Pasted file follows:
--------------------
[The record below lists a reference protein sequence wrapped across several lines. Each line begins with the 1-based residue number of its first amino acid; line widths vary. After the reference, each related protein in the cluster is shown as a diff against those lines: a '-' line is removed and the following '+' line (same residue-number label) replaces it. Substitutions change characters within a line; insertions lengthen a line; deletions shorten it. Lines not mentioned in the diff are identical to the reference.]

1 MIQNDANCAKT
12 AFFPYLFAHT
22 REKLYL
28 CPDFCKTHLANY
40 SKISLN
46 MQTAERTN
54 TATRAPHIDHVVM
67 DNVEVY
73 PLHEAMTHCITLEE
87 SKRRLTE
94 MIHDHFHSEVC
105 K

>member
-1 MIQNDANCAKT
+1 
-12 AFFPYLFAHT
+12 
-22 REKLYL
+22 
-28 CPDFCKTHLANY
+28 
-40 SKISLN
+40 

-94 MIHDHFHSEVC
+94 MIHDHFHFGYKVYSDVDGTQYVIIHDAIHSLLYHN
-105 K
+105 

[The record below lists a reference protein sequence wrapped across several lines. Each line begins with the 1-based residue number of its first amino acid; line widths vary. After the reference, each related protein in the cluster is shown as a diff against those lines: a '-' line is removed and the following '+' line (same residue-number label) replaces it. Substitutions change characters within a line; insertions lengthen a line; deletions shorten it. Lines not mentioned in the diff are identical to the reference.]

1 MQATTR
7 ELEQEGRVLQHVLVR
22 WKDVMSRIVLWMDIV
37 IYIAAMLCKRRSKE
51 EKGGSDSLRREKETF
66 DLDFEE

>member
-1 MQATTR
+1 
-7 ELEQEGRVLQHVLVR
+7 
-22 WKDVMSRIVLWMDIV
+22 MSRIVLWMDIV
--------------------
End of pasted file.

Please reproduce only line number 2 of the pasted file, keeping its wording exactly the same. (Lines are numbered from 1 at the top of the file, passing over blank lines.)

1 MIQNDANCAKT